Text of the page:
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USA 2011
Directed by
Joel Schumacher
91 minutes
Rated MA

Reviewed by
Bernard Hemingway
1 stars


Trespass is an unremittingly tasteless addition to the home invasion sub-genre of thriller from a director with a hit-and-miss career cranking out mainstream Hollywood fare. As the film had a budget of $35 million and grossed $24,000 theatrically it's fair enough to say that this is one of his more egregious misses.

Nicolas Cage plays a wealth diamond broker, Kyle Miller, who is married to Sarah (Nicole Kidman) and lives in a palatial home with their teenage daughter, Avery (Liana Liberato). Relations in the family are estranged but you can bet that they are going to change when a gang of thugs pretending to be cops gain entry to the house and demand that Kyle open his well-stocked safe. From then on the story is an unrelenting concatenation of potty-mouthed imprecations and violence that, as it transpires that Kyle is broke and his safe is empty, is literally gratuitous. The thugs (one, played with relish by Ben Mendelsohn, of whom brings along his skanky, crackhead girlfriend). unable to come to terms with how their proposed heist has gone belly-up try more and more desperate stratagems to wrest some fiscal gain out of the job but to no avail. The idea of this peculiar scenario by writer Karl Gajdusek was perhaps to create some kind existential opposition between the broke-and-desperate robbers and their broke-and-desperate wealthy victims. One can see something European in this but all that Schumacher can do is to fall back on the usual Hollywood devices of face pummeling, bellowing and screaming, throwing furniture and having everyone crawl around on the floor (at one stage or another the entire cast gets some floor time). There is a twist at the end which invests what has gone before with some irony but by this time Schumacher has pummeled any potential the film might have had into oblivion.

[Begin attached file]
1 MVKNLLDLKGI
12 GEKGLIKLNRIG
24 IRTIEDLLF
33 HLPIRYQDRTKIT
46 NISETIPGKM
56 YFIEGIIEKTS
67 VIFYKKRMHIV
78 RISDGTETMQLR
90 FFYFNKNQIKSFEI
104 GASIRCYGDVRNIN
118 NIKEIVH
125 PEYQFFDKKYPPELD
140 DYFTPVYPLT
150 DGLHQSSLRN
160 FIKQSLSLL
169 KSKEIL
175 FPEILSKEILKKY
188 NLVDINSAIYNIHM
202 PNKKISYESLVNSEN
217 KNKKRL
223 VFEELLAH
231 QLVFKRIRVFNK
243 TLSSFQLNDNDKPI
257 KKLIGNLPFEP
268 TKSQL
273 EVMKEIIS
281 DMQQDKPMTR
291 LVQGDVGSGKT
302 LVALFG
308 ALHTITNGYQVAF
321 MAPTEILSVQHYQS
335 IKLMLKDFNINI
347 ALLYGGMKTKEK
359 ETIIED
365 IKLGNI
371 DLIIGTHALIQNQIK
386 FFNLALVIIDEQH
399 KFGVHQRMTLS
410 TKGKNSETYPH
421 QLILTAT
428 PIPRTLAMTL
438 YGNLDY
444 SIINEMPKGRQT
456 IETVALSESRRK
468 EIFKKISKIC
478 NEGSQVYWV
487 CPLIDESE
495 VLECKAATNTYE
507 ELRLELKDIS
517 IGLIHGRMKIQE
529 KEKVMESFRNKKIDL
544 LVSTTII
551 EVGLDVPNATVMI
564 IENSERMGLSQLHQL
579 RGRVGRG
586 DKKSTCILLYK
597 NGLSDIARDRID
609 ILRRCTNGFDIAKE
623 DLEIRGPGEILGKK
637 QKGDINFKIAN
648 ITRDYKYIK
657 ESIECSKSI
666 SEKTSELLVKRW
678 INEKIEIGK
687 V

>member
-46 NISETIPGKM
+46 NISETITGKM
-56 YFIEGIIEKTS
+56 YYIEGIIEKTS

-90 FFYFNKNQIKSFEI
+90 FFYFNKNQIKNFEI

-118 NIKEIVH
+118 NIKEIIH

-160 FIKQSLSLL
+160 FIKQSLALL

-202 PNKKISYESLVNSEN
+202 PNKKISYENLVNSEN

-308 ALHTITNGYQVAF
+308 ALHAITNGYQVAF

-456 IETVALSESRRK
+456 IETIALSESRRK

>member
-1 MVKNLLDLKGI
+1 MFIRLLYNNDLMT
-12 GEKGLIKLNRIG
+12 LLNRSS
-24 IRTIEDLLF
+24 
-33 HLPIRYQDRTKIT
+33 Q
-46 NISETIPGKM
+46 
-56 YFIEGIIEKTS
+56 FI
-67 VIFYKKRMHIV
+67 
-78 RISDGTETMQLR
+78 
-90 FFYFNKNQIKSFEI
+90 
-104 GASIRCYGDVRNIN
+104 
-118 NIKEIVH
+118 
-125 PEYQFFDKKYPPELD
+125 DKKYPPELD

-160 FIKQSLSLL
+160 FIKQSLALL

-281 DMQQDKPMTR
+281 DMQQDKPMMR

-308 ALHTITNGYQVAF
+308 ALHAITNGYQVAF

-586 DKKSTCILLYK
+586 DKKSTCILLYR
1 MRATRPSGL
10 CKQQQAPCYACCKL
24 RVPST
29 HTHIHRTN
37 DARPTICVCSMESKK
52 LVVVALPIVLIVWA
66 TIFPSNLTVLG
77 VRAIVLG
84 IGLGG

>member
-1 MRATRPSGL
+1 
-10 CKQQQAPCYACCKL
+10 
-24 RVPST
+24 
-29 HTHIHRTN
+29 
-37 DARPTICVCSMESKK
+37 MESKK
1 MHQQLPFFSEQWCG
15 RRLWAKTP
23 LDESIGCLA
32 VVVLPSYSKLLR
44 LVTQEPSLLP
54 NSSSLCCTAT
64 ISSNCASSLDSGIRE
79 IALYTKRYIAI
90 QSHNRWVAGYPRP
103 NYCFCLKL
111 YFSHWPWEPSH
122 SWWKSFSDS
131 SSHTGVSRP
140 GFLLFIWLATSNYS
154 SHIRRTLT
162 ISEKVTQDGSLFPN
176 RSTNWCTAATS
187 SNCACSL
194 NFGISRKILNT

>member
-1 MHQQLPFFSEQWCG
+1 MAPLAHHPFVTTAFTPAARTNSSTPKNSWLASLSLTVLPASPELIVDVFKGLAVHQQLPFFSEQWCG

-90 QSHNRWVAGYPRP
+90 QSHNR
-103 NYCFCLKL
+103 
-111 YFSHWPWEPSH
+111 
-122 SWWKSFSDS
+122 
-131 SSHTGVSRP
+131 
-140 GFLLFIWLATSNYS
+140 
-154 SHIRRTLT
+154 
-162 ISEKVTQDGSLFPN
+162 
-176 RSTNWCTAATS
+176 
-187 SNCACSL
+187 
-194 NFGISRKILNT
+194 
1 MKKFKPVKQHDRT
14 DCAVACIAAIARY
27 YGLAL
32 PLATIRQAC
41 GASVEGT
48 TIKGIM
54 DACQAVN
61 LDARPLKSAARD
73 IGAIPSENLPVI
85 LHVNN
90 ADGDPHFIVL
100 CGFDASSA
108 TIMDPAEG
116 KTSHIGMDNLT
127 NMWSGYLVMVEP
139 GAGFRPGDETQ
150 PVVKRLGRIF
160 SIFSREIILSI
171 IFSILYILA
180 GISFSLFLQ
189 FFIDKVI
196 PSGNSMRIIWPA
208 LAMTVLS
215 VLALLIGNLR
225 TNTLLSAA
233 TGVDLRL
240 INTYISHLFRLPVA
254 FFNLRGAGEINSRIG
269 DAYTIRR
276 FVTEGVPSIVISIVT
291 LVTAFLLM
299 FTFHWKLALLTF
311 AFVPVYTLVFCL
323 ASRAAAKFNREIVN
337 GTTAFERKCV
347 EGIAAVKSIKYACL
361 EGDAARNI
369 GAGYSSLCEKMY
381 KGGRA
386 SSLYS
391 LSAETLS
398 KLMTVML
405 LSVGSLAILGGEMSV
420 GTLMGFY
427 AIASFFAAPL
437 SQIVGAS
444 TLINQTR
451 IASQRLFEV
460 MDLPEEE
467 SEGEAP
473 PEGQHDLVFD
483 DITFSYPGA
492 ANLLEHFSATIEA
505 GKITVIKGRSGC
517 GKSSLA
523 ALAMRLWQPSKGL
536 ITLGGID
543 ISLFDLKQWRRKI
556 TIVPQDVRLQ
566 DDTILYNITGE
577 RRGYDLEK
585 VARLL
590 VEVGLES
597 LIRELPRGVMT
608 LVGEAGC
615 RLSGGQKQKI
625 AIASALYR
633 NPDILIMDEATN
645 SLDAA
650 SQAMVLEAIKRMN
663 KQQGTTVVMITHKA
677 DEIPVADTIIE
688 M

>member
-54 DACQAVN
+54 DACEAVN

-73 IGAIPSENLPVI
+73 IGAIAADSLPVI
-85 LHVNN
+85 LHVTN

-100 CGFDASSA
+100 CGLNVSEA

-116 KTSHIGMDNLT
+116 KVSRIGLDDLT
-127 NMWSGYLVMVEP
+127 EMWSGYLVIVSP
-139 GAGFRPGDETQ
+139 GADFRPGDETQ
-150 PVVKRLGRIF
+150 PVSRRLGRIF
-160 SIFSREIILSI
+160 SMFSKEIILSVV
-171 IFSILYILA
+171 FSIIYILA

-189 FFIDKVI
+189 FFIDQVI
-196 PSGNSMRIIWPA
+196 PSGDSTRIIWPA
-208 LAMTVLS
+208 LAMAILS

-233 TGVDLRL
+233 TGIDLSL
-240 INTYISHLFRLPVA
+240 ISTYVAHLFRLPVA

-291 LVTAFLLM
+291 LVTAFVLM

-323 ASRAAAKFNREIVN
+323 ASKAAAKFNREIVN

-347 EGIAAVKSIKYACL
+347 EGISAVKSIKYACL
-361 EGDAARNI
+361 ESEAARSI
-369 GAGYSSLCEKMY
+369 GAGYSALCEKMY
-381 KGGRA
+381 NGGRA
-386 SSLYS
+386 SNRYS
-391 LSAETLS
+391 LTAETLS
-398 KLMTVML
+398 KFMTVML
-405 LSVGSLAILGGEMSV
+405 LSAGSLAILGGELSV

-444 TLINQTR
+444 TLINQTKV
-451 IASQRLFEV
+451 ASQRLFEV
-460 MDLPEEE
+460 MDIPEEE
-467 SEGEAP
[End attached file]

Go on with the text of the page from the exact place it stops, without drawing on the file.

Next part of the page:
Cage has made plenty of rubbishy action thrillers but what Kidman, who is like a lily on a dung heap here, is doing in this is another matter (although maybe it explains where at least some of the $35 mill, went), Trespass is not bad enough to be good, it’s just crass and dull.




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